News
The latest news and the coverage of news, events, videos, tweets and more from the U.S. Marine Corps.
Filter
Results:
Tag: Marine Corps Air Station Cherry Point
CLEAR ALL

Lance Cpl. Marc Arrigo prepares to fire the M-240 Bravo as Lance Cpl. Mason McLaughlin acts as his spotter during a live-fire training exercise conducted by 2nd Low Altitude Air Defense Battalion, Marine Air Control Group 28, 2nd Marine Aircraft Wing at Marine Corps Base Camp Lejeune, N.C., Aug. 29-30. The exercise allowed Marines to re-familiarize themselves and qualify with the M-240 Bravo machine gun, M249 Squad Automatic Weapon, and the M2 Browning .50 caliber machine gun during the unknown distance live-fire exercise. Arrigo and McLaughlin are gunners with 2nd LAAD. - Lance Cpl. Marc Arrigo prepares to fire the M-240 Bravo as Lance Cpl. Mason McLaughlin acts as his spotter during a live-fire training exercise conducted by 2nd Low Altitude Air Defense Battalion, Marine Air Control Group 28, 2nd Marine Aircraft Wing at Marine Corps Base Camp Lejeune, N.C., Aug. 29-30. The exercise allowed Marines to re-familiarize themselves and qualify with the M-240 Bravo machine gun, M249 Squad Automatic Weapon, and the M2 Browning .50 caliber machine gun during the unknown distance live-fire exercise. Arrigo and McLaughlin are gunners with 2nd LAAD.

Cpl. Joseph Currey, left, salutes Lt. Col. Jeremy Winters, right, during an award ceremony at Marine Corps Air Station Cherry Point, North Carolina, March 1, 2016. Currey was awarded the Navy and Marine Corps Commendation Medal for his actions after witnessing an ambulance wreck. Currey demonstrated his devotion to serving others as he placed the well-being of the injured personnel above his own by running towards the scene of an accident and rendering aide to those need. Currey is an air support operations operator with Marine Aviation Support Squadron 1. - Cpl. Joseph Currey, left, salutes Lt. Col. Jeremy Winters, right, during an award ceremony at Marine Corps Air Station Cherry Point, North Carolina, March 1, 2016. Currey was awarded the Navy and Marine Corps Commendation Medal for his actions after witnessing an ambulance wreck. Currey demonstrated his devotion to serving others as he placed the well-being of the injured personnel above his own by running towards the scene of an accident and rendering aide to those need. Currey is an air support operations operator with Marine Aviation Support Squadron 1.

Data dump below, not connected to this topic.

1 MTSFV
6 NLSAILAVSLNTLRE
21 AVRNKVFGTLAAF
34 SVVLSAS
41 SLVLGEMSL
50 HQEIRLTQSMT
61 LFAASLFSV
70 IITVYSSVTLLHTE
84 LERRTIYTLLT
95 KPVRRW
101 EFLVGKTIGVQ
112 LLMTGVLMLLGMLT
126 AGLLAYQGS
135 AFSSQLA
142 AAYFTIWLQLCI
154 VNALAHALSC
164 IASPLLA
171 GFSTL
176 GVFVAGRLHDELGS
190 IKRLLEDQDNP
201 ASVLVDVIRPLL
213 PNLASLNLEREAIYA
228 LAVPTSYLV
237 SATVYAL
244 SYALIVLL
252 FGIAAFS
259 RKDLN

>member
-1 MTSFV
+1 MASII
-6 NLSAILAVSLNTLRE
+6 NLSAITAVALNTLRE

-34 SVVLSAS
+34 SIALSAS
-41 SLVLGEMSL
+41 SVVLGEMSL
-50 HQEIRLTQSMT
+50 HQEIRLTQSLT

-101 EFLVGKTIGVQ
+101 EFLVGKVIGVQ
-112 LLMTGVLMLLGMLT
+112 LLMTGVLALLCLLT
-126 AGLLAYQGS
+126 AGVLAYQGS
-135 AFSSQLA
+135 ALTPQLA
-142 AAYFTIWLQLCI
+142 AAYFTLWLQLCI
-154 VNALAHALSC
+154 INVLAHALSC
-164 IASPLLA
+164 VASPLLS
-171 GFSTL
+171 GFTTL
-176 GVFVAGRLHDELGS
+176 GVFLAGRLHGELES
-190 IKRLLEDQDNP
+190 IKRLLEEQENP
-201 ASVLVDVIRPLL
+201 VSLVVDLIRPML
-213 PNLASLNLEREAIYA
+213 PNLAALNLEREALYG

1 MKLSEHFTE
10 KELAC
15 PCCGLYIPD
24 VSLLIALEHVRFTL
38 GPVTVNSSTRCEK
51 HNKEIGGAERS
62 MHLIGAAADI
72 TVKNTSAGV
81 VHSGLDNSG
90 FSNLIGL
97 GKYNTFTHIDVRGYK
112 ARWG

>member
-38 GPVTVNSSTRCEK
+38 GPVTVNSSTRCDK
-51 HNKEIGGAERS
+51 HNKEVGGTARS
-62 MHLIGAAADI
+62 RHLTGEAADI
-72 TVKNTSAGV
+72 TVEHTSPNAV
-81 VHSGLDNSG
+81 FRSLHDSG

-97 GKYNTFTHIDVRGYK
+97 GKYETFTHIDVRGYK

Four EA-6B Prowlers belonging to each Prowler squadron aboard Marine Corps Air Station Cherry Point conducted a "Final Four" division flight aboard the air station March 1, 2016. The "Final Four" flight is the last time the Prowler squadrons will be flying together before the official retirement of Marine Tactical Electronic Warfare Training Squadron 1 at the end of Fiscal Year 16 and the eventual transition to "MAGTF EW". MAGTF EW is a more distributed strategy where every platform contributes to the EW mission, enabling relevant tactical information to move throughout the electromagnetic spectrum and across the battlefield faster than ever before. - Four EA-6B Prowlers belonging to each Prowler squadron aboard Marine Corps Air Station Cherry Point conducted a "Final Four" division flight aboard the air station March 1, 2016. The "Final Four" flight is the last time the Prowler squadrons will be flying together before the official retirement of Marine Tactical Electronic Warfare Training Squadron 1 at the end of Fiscal Year 16 and the eventual transition to "MAGTF EW". MAGTF EW is a more distributed strategy where every platform contributes to the EW mission, enabling relevant tactical information to move throughout the electromagnetic spectrum and across the battlefield faster than ever before.

Sergeant Maj. Rogelio Deleon swims in a combat pool at Marine Corps Air Station Cherry Point, N.C., Feb. 17, 2016. More than 85 noncommissioned officers with Marine Wing Communications Squadron 28 participated in the physical training exercise “Chaos,” which tested their warfighting abilities: strength, communication and dependability. During the training the Marines were put into fire teams where they had to navigate the obstacle course, trek through the combat pool and hike one-mile with a simulated casualty and assault load. The purpose of the event was to build on unit cohesion, esprit de corps and mental and physical resiliency. Deleon is the sergeant major of MWCS-28. - Sergeant Maj. Rogelio Deleon swims in a combat pool at Marine Corps Air Station Cherry Point, N.C., Feb. 17, 2016. More than 85 noncommissioned officers with Marine Wing Communications Squadron 28 participated in the physical training exercise “Chaos,” which tested their warfighting abilities: strength, communication and dependability. During the training the Marines were put into fire teams where they had to navigate the obstacle course, trek through the combat pool and hike one-mile with a simulated casualty and assault load. The purpose of the event was to build on unit cohesion, esprit de corps and mental and physical resiliency. Deleon is the sergeant major of MWCS-28.